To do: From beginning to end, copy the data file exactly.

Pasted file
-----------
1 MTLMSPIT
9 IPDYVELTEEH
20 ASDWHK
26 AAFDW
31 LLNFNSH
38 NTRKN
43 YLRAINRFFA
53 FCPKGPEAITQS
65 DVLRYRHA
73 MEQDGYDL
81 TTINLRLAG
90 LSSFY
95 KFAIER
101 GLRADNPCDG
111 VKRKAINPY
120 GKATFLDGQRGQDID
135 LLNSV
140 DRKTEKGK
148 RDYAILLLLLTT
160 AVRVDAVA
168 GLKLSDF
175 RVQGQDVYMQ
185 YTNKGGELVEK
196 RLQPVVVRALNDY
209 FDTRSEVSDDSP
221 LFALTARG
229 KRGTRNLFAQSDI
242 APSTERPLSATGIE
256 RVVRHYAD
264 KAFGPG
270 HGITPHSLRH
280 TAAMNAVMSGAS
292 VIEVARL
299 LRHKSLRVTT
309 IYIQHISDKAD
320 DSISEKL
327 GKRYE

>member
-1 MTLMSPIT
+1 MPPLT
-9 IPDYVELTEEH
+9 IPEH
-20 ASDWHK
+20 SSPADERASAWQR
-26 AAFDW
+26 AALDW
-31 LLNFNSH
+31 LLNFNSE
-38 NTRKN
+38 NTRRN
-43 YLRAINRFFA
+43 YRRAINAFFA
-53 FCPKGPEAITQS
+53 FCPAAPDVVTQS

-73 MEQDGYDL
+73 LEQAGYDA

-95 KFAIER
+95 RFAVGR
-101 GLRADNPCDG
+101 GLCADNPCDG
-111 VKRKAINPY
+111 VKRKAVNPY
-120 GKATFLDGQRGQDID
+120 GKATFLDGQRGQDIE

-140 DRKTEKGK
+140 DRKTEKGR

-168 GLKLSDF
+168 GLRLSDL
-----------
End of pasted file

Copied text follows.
1 MTLMSPIT
9 IPDYVELTEEH
20 ASDWHK
26 AAFDW
31 LLNFNSH
38 NTRKN
43 YLRAINRFFA
53 FCPKGPEAITQS
65 DVLRYRHA
73 MEQDGYDL
81 TTINLRLAG
90 LSSFY
95 KFAIER
101 GLRADNPCDG
111 VKRKAINPY
120 GKATFLDGQRGQDID
135 LLNSV
140 DRKTEKGK
148 RDYAILLLLLTT
160 AVRVDAVA
168 GLKLSDF
175 RVQGQDVYMQ
185 YTNKGGELVEK
196 RLQPVVVRALNDY
209 FDTRSEVSDDSP
221 LFALTARG
229 KRGTRNLFAQSDI
242 APSTERPLSATGIE
256 RVVRHYAD
264 KAFGPG
270 HGITPHSLRH
280 TAAMNAVMSGAS
292 VIEVARL
299 LRHKSLRVTT
309 IYIQHISDKAD
320 DSISEKL
327 GKRYE

>member
-1 MTLMSPIT
+1 MPPLT
-9 IPDYVELTEEH
+9 IPEH
-20 ASDWHK
+20 SSPADERASAWQR
-26 AAFDW
+26 AALDW
-31 LLNFNSH
+31 LLNFNSE
-38 NTRKN
+38 NTRRN
-43 YLRAINRFFA
+43 YRRAINAFFA
-53 FCPKGPEAITQS
+53 FCPAAPDVVTQS

-73 MEQDGYDL
+73 LEQAGYDA

-95 KFAIER
+95 RFAVGR
-101 GLRADNPCDG
+101 GLCADNPCDG
-111 VKRKAINPY
+111 VKRKAVNPY
-120 GKATFLDGQRGQDID
+120 GKATFLDGQRGQDIE

-140 DRKTEKGK
+140 DRKTEKGR

-168 GLKLSDF
+168 GLRLSDL